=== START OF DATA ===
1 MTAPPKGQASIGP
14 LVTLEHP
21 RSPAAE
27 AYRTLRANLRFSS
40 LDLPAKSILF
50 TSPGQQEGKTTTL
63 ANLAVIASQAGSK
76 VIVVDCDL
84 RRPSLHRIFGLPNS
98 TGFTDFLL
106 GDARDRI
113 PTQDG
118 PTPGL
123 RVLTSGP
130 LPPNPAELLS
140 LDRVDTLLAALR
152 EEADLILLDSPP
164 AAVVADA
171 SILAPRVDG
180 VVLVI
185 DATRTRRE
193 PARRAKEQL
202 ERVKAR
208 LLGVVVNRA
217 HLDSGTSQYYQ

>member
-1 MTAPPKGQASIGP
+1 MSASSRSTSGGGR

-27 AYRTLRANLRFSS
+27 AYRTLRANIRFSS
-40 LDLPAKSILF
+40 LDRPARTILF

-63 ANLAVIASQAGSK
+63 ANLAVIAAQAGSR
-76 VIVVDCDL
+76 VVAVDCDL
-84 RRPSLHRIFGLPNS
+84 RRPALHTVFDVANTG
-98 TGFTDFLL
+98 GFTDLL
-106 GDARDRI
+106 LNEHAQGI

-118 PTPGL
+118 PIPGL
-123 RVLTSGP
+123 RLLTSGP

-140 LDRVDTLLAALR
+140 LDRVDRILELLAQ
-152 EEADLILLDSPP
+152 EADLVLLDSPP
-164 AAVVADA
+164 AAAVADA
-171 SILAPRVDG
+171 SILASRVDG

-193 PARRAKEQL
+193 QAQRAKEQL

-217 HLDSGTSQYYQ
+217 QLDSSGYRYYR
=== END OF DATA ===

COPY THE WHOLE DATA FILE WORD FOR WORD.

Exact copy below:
1 MTAPPKGQASIGP
14 LVTLEHP
21 RSPAAE
27 AYRTLRANLRFSS
40 LDLPAKSILF
50 TSPGQQEGKTTTL
63 ANLAVIASQAGSK
76 VIVVDCDL
84 RRPSLHRIFGLPNS
98 TGFTDFLL
106 GDARDRI
113 PTQDG
118 PTPGL
123 RVLTSGP
130 LPPNPAELLS
140 LDRVDTLLAALR
152 EEADLILLDSPP
164 AAVVADA
171 SILAPRVDG
180 VVLVI
185 DATRTRRE
193 PARRAKEQL
202 ERVKAR
208 LLGVVVNRA
217 HLDSGTSQYYQ

>member
-1 MTAPPKGQASIGP
+1 MSASSRSTSGGGR

-27 AYRTLRANLRFSS
+27 AYRTLRANIRFSS
-40 LDLPAKSILF
+40 LDRPARTILF

-63 ANLAVIASQAGSK
+63 ANLAVIAAQAGSR
-76 VIVVDCDL
+76 VVAVDCDL
-84 RRPSLHRIFGLPNS
+84 RRPALHTVFDVANTG
-98 TGFTDFLL
+98 GFTDLL
-106 GDARDRI
+106 LNEHAQGI

-118 PTPGL
+118 PIPGL
-123 RVLTSGP
+123 RLLTSGP

-140 LDRVDTLLAALR
+140 LDRVDRILELLAQ
-152 EEADLILLDSPP
+152 EADLVLLDSPP
-164 AAVVADA
+164 AAAVADA
-171 SILAPRVDG
+171 SILASRVDG

-193 PARRAKEQL
+193 QAQRAKEQL

-217 HLDSGTSQYYQ
+217 QLDSSGYRYYR